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MFP Contributor

Author: Roger Amos

A burned car found in a swamp
MFP Voices

Mississippi Burning: A Choctaw Perspective on Race Violence and Segregation

“Mississippi Burning” is a historical crime thriller film loosely based on the 1964 murder investigation of three Congress of Racial Equality civil rights workers—James Earl Chaney, Andrew Goodman and Michael Schwerner—who were killed in Philadelphia, Miss., by the Ku Klux Klan. Contributing author Roger Amos, a Neshoba County native, discovered parts of his own Choctaw history during the Civil Rights Movement and this historical investigation after reading about it in history class.

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Princess Elisah Jimmie
Culture

Comeback from COVID: Fair Again Celebrates Choctaw Culture, Hosts Stickball World Series

Our fair, in Neshoba County, means different things to each of us, but collectively, it is a time to get together as a tribe and showcase our rich culture and openly invite the public to visit us and learn about us in our homeland that my ancestors refused to leave during the removal period of the 1820s and 1830s.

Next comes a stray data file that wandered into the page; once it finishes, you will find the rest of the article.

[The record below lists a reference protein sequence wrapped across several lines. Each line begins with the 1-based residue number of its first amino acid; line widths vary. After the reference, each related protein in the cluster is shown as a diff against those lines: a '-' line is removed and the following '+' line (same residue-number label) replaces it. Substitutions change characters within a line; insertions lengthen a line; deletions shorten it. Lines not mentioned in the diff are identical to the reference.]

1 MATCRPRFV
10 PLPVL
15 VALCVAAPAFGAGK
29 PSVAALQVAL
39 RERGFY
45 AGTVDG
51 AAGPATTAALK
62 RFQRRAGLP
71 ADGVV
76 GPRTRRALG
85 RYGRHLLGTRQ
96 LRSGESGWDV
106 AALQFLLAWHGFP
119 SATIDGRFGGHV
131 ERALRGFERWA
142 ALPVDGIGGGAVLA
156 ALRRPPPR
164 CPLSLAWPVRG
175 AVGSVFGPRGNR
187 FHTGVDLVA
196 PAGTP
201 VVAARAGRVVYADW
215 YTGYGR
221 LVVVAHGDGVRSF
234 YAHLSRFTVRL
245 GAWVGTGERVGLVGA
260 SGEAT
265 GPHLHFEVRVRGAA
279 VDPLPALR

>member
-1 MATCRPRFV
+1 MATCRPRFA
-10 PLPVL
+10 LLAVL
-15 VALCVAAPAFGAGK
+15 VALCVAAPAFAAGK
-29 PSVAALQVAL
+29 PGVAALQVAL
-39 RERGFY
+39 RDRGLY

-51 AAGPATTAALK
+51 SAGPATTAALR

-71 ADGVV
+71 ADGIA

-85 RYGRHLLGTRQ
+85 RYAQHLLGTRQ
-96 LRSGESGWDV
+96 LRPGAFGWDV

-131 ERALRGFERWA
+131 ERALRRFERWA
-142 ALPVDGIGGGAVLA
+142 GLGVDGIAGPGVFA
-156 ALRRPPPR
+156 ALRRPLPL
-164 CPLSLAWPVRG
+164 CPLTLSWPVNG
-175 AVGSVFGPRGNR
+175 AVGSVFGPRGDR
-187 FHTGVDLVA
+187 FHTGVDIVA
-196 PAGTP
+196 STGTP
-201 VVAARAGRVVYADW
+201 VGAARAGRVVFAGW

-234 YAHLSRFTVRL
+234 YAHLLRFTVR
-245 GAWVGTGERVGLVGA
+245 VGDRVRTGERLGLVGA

Today’s Choctaw Indian Fair looks much different than its very simple, humble beginnings. Tribal members exhibited their garden produce at the time, just as our ancestors did during harvest season when the gathering in the old days was known as the New Corn Ceremony or the Green Corn Festival. A princess pageant wasn’t part of the Fair until 1955, and country-music concerts added a decade later. 

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